The Notifiable Data Breach (NDB) Scheme – What you need to know
The Notifiable Data Breach (NDB) scheme commenced on 22 February 2018. The scheme requires the reporting of eligible data breaches occurring on or after this date to the Office of the Australian Information Commissioner (OAIC).
Who does it apply to?
The NDB scheme applies to agencies and organisations where the Privacy Act requires you to take steps to secure personal information. These include Australian Government agencies, Businesses and not for profit organisations, with an annual turnover of $3 million or more.
What is a data breach?
A data breach occurs when personal information held by an organisation is lost or subjected to unauthorised access or disclosure.
What is a notifiable data breach?
A Notifiable Data Breach is a data breach that is likely to result in serious harm to any of the individuals to whom the information relates.
An eligible data breach arises when the following three criteria are satisfied:
Example of data breaches
- There is unauthorised access to or unauthorised disclosure of personal information, or a loss of personal information, that an entity holds
- This is likely to result in serious harm to one or more individuals, and
- The entity has not been able to prevent the likely risk of serious harm with remedial action
A data breach may include:
- Unauthorised access: for example a computer network is compromised by an external attacker resulting in personal information being accessed without authority.
- Unauthorised disclosure: for example the intentional or unintentional disclosure of personal information by an employee of the entity to third parties
- Loss: for example an employee of an entity leaves personal information contained on a portable storage devices on public transport.
If a data breach is suspected, deciding if it is eligible for reporting involves examining, from the perspective of a reasonable person, whether the data breach would be likely to result in serious harm to the individual whose personal information was part of the data breach.
A ‘reasonable person’
means a person in the entity’s position, who is properly informed, based on information immediately available or following reasonable inquiries or an assessment of the data breach. In the context of a data breach, serious harm to an individual may include:
- Financial, or
- Reputational harm.
Preventing “serious harm” with remedial action.
- Identity theft
- Significant financial loss by the individual
- Threats to an individual’s physical safety
- Loss of business or employment opportunities
- Humiliation, damage to reputation or relationships
The NDB scheme provides entities with the opportunity to take positive steps to address a data breach in a timely manner, and avoid the need to notify. If an entity takes remedial action so that the data breach would not be likely to result in serious harm, then the breach is not an eligible data breach for that entity or for any other entity.
Who needs to be notified of a breach?
Once an entity experiences a data breach they are required to contain the breach as soon as possible and take remedial action. In short, there are three options for notifying individuals at risk of serious harm.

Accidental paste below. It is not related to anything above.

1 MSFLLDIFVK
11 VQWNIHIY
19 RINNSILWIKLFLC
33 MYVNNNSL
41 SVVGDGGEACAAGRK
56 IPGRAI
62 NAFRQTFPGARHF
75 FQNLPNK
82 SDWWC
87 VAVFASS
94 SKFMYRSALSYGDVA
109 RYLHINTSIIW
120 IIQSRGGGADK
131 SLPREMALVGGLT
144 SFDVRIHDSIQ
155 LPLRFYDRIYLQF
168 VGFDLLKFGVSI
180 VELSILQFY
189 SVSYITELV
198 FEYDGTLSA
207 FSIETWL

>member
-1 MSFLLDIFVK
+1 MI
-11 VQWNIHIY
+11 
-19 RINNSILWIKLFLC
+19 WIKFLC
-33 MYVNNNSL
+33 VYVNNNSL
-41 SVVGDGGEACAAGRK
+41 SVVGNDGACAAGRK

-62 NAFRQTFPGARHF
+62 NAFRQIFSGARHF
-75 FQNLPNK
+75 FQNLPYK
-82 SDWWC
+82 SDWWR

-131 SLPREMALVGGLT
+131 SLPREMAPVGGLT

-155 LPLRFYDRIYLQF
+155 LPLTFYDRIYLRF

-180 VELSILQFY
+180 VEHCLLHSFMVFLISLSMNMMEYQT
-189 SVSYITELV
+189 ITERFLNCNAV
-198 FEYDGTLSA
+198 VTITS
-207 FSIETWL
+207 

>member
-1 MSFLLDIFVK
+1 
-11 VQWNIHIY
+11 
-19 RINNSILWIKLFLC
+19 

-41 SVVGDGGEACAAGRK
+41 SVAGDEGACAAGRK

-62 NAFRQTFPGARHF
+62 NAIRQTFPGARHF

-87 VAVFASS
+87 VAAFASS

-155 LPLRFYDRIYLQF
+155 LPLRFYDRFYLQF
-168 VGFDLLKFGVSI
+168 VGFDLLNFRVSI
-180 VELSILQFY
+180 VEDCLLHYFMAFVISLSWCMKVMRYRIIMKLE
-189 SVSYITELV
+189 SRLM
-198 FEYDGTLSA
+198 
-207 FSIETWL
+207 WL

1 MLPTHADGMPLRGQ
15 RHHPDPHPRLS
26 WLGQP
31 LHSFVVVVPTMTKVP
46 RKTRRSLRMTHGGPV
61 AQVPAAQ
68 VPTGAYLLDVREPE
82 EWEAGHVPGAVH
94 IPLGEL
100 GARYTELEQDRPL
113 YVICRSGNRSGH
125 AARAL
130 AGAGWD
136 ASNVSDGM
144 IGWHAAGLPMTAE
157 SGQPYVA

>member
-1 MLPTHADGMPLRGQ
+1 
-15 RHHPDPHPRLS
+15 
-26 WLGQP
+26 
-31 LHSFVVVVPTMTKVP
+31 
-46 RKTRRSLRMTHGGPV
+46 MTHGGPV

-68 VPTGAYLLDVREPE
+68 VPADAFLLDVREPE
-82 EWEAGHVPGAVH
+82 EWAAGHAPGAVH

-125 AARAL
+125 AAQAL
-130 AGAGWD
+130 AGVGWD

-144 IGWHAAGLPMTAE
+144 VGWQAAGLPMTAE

Option 1: Notify all individuals:
That is notify all individuals whose personal information was part of the eligible data breach, regardless of whether they will experience “Serious harm” from the breach.
Option 2: Notify only those individuals at risk of serious harm:
If an entity identifies that only a particular individual, or a specific subset of individuals, involved in an eligible data breach is at risk of serious harm, and can specifically identify those individuals, only those individuals need to be notified. This avoids distress to individuals who are not at risk.
Option 3: Publish Notification:
If neither option 1 or 2 above are practicable, for example, if the entity does not have up-to-date contact details for individuals, then the entity must:
- publish a copy of the statement on its website if it has one
- take reasonable steps to publicise the contents of the statement
Entities must take proactive steps to increase the likelihood that the eligible data breach will come to the attention of individuals at risk of “serious harm”.
My organisation does not turnover more than $3 million per annum. Am I off the hook?
The above diagram provides an overview of a typical data breach response, including the requirements of the NDB scheme. This diagram is a summary, and should be read with reference to the more detailed information in this article.
In short, no. Certain organisations are still required to comply. These include:
- Entities that provide health services. Including traditional health service providers, complimentary therapists, such as naturopaths and chiropractors, gyms and weight loss clinics, child care centres and private schools.
- Entities that trade in personal information – For example Credit providers, credit reporting bodies and tax file number (TFN) recipients
Ensuring your entity is secure before a data breach occurs is the best way to safeguard against causing serious harm and needing to notify the Commissioner. A public notification of an NDB is a process you will want to avoid at all costs. There are also significant financial and operational benefits to ensuring your risk of a data breach are minimised. These benefits equally apply to entities exempt from complying with the Notifiable Data Breach scheme.
Our Audit and Assurance team can help you review existing protocols, identify risk exposures and set up processes to ensure your risks of a Notifiable Data Breach are reduced.